Physical Therapy Month: Fixing What Ails You — Knee Pain & How to Handle It

October is Physical Therapy Month! We begin this month’s blog series “Physical Therapy Month: Fixing What Ails You” with an introductory article by Body One Physical Therapy’s own Dr. Brian Pease…

Last Saturday I bundled up for my first ‘really’ cold weather ride of the year. It was 40 degrees, with a light breeze from the southeast. I pulled out my gear: long riding pants, three layers of shirts, wool socks, thin skull cap, neck warmer, gloves, and a light, reflective jacket. I was excited to embrace the cold and get out on the road for a couple of hours of reflective solitude on the bike.

I noticed a few other riders, walkers, and joggers on the road that day, and I was glad to see that others shared the sense of adventure, commitment, compulsion, or guild that I had. The road was generally quiet, my bike was smooth, and in the early morning there were few ambient noises to disturb the serenity of the ride. And then, out of the quiet backdrop of a local country road, a noise. No, a pain. What? My knee was starting to hurt. How was that? It hadn’t hurt since, since…well, since I had ignored it for most of the summer. Darn. And the longer I rode, in the stillness of the morning, the more my knee complained louder and louder. Perhaps I couldn’t ignore this.

And so, I wondered to myself, what would these other people sharing the road and the trail this morning do when faced with the same circumstances? Would my fellow walkers, joggers, runners, swimmers, and cyclists, among others, ignore the “ping” in their knee too? I had justified ignoring the ping because I knew that while bothersome, it wasn’t ‘serious.’ But what would others do? And who’s to decide if it is serious enough and worthy enough to be cared for?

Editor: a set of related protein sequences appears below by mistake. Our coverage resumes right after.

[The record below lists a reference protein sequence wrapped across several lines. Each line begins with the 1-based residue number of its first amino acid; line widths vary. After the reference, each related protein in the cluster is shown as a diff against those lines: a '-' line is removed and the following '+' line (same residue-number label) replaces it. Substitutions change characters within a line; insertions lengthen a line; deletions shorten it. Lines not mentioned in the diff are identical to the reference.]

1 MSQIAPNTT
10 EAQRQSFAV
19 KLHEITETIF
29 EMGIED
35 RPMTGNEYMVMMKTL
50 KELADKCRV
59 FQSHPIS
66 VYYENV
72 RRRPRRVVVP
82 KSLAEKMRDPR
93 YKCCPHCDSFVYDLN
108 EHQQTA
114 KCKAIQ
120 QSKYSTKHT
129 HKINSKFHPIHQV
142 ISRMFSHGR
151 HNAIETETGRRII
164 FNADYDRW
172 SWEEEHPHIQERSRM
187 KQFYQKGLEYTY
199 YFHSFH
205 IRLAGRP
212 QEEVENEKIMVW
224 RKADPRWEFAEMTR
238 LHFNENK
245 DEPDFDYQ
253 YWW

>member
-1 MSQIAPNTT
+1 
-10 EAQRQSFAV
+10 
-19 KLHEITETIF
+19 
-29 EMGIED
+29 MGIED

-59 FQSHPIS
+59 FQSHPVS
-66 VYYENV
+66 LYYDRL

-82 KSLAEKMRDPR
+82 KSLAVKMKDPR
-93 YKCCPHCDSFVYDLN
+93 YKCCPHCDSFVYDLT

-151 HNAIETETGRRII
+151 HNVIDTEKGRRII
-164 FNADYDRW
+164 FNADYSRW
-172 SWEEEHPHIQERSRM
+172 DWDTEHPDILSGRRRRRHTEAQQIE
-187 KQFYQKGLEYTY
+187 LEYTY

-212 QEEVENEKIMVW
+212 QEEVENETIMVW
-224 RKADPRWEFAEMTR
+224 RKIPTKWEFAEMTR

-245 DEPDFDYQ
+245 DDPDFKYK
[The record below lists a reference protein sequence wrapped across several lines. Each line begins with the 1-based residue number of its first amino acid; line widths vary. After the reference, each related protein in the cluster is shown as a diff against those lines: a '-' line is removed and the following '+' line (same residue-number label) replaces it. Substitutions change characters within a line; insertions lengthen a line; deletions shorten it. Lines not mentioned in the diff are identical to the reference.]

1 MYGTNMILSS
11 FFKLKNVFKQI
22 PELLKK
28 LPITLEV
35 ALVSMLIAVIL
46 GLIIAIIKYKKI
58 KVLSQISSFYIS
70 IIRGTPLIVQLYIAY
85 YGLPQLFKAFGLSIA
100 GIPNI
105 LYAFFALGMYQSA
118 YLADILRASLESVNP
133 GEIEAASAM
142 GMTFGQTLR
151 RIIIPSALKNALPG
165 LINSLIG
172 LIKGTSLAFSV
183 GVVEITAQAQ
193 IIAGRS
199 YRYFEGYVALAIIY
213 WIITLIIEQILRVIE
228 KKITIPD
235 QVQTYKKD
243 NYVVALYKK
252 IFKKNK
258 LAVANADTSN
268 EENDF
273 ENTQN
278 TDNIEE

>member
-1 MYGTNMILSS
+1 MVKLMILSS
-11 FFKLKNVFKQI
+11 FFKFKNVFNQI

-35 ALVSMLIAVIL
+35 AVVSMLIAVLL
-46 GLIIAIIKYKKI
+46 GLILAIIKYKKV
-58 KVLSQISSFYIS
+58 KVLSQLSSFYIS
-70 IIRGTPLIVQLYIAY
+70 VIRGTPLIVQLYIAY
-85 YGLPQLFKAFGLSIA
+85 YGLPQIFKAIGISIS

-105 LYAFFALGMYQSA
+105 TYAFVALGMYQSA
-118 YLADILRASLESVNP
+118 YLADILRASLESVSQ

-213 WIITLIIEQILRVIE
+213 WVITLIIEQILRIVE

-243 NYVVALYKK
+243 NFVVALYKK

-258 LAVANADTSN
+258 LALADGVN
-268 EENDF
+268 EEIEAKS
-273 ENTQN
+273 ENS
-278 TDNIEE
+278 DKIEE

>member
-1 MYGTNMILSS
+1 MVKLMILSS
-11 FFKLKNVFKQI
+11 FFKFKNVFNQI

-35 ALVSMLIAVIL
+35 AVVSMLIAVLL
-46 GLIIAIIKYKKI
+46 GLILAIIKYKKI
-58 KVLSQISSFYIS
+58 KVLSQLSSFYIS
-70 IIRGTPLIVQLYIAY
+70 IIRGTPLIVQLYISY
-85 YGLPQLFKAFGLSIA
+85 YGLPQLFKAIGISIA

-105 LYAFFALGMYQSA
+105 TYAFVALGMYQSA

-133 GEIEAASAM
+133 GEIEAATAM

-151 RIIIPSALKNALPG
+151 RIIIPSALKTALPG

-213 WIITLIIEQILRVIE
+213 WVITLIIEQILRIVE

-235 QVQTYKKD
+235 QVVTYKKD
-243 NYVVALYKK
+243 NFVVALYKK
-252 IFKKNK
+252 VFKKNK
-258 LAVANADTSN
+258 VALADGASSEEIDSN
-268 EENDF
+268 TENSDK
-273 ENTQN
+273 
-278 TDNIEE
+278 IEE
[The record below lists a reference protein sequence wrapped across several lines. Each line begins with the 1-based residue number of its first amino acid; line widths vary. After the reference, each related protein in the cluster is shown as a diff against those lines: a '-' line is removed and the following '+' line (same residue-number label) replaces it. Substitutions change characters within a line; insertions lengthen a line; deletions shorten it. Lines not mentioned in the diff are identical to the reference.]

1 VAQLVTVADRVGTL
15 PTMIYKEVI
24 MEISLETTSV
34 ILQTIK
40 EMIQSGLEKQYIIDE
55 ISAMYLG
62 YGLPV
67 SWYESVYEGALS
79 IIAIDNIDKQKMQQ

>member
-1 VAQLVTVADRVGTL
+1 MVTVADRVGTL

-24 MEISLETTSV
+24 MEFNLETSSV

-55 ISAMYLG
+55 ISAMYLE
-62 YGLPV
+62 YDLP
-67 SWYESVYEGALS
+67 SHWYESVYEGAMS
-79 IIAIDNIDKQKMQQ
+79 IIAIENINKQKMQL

So I did a few things about it. First, when I returned home, I did a bit of stretching to relieve tension around my knee and applied some ice. I was sure that it wasn’t ‘serious’ because I had not had an injury mechanism, and I was not having daily or nightly pain, which would have indicated a more irritated, inflamed condition. Second, I thought that we should begin to share more information regarding typical injuries, self-care, and how to know when to get help.

I hope that you enjoy this article series. In the meantime, if you have a condition that you are concerned about, or just need a tune-up, let one of our 15 skilled providers at one of our four convenient locations (North Indianapolis, South Indianapolis, Fishers, and Zionsville) help you get back on the road, faster.



Be sure and catch our next article in the Physical Therapy Month: Fixing What Ails You series to learn more about common injuries, what to look for, how to treat them, and when to seek care!